Categories: Reviews, Theater

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Tim Fuller
Paul David Story and Chelsea Kurtz in Arizona Theatre Company's Romeo and Juliet.

Arizona Theatre Company's Romeo and Juliet is a treat, but only for those who haven't already witnessed a previous parade of updated, restructured Shakespeare productions. And for those who don't care whether the Bard's verses are well-delivered or his young hero and heroine are nicely acted. Everyone else would do better to get thee to a movie house.

Set in swinging '60s Italy, this overlong, largely dreary Romeo and Juliet has in its favor nothing more than a pair of charming characterizations, neither of them Shakespeare's teen lovers. Director Kirsten Brandt has turned Old Will's "two hours traffic of our stage" into half again as much, yet made the whole shebang only half as engaging.

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Drama Queens: Exploring the Gender Gap in the Valley's Theater Community

Categories: Theater

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Mastroieni and the cast of TAS' The Heiress.
Women and their stories are not being adequately represented in American theater -- not here in the Valley, nor on Broadway, nor points between. At least, that's the message that's recently gone viral in various social media outlets, in a public conversation sparked by the announcement of next year's seasons from Phoenix Theatre and Arizona Theatre Company, both of which feature plays and musicals written only by men.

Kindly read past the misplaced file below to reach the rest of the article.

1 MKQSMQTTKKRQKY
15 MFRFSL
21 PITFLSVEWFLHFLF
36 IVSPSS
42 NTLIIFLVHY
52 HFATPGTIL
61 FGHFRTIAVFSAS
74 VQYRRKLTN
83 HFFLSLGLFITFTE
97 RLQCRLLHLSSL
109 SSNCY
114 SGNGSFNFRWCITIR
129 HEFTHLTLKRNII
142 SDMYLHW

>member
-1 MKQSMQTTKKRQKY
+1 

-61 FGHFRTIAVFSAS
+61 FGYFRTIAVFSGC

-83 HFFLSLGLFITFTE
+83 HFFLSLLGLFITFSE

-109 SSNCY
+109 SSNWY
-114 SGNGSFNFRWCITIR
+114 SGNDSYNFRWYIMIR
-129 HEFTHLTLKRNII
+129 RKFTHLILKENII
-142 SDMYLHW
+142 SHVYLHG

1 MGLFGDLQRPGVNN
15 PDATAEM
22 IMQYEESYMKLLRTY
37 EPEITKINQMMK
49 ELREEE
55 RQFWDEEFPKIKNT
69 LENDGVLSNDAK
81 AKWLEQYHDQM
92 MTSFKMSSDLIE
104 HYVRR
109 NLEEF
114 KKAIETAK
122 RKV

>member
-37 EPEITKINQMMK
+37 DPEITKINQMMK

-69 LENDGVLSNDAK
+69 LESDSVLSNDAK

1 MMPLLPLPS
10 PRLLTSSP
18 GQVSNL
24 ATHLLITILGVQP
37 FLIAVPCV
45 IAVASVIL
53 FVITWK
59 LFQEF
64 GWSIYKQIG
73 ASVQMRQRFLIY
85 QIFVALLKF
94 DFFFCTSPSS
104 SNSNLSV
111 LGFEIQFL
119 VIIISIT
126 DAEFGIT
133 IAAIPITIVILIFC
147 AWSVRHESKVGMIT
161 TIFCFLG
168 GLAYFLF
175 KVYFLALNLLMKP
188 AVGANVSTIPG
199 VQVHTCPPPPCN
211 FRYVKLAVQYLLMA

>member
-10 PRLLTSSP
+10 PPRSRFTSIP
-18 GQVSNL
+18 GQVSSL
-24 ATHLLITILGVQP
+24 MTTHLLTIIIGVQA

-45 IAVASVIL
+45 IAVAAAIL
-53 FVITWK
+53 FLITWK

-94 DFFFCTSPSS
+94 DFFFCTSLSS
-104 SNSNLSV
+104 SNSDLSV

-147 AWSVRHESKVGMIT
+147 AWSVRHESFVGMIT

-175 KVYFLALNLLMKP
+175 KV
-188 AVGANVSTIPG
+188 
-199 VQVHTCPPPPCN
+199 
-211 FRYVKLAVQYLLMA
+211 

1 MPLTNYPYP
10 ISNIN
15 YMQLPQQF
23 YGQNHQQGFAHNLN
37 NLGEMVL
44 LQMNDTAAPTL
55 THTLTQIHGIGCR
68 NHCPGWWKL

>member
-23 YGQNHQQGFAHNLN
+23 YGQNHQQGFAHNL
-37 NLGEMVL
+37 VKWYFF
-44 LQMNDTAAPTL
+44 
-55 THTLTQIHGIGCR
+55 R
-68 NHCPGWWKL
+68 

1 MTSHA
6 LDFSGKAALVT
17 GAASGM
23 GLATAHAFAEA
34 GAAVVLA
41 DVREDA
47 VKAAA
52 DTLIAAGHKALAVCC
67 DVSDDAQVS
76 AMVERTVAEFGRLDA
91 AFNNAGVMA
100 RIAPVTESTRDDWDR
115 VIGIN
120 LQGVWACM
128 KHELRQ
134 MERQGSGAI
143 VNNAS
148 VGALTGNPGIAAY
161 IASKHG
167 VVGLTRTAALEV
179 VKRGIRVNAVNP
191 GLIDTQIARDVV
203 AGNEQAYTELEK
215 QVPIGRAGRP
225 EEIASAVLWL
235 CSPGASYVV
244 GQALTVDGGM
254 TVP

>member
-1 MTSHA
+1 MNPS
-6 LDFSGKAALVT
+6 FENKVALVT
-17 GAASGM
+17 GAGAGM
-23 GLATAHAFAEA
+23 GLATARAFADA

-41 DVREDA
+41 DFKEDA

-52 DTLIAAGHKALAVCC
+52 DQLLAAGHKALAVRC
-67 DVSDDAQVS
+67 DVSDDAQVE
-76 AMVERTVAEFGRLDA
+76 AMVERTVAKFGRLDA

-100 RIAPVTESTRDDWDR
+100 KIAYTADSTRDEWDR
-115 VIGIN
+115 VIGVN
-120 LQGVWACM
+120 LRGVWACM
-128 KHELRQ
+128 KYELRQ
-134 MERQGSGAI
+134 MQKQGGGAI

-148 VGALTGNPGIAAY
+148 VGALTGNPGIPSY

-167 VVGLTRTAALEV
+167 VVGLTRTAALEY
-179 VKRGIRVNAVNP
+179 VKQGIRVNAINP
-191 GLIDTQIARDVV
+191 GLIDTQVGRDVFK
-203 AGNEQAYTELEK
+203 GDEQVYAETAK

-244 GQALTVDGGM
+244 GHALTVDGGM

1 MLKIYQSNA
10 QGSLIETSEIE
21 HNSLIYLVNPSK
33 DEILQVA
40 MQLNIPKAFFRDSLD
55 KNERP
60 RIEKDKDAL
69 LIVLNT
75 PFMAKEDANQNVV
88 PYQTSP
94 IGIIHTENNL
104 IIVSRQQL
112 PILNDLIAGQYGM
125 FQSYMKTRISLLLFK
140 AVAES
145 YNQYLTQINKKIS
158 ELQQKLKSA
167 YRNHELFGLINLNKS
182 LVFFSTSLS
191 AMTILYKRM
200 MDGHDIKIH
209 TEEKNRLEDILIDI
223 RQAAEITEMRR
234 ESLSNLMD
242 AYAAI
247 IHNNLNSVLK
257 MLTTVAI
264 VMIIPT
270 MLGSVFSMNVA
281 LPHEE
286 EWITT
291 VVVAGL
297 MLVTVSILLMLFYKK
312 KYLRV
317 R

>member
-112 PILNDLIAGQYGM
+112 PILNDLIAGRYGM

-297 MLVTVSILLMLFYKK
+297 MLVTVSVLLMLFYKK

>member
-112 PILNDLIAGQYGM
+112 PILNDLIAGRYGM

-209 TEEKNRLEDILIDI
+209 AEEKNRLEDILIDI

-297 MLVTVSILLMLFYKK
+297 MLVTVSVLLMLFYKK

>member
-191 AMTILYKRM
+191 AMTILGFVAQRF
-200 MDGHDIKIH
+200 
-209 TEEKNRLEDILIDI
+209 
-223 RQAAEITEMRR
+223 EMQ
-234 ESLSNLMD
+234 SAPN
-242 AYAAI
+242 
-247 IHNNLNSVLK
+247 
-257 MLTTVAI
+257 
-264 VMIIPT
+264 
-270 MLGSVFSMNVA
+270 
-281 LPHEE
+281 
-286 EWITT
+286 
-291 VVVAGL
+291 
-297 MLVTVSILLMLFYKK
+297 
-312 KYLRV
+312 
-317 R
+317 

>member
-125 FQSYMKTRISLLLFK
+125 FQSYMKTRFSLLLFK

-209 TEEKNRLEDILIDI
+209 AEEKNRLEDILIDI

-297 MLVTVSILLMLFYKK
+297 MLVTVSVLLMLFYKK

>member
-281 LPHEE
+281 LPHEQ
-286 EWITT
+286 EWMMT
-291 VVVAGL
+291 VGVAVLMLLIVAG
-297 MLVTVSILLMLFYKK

Gender inequality in the arts isn't news. The theater has, like so many other entertainment industries, long been dominated by men. More plays are written by men than women; more are chosen by male artistic directors and directed by males. Yet, according to most sources, more tickets are purchased by women. In a 2014 study conducted by the Broadway League, the national trade association for the Broadway industry, it was determined that 68 percent of all tickets purchased for Broadway theatrical productions were bought by females.


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State of the Arts: 10 Things Phoenix Needs to Do

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Carrie Hobson
Phoenix's arts community is at a make-or-break moment. It's time to grow up.

Consider yourself on notice, Phoenix. Here are 10 things to do in the next three years.

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15 Must-See Plays in Metro Phoenix This Spring

Categories: Theater, Top Lists

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Photo by Jeremy Daniel
Bianca Marroquin stars as Roxie Hart in the Broadway musical, Chicago, coming to Gammage Auditorium this spring.
They can sing, they can dance, after all this is -- well, okay, it's not France, but Phoenix will get its fair share of talented actors taking to the stage for the spring season. Between Broadway musicals, Shakespearian adaptations, and centerstage comedies, we've found 15 good reasons to start buying your theater tickets now.


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Stray Cat Theatre's Pluto Is a Splendid, Surreal Production in Tempe

Categories: Reviews, Theater

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John Groseclose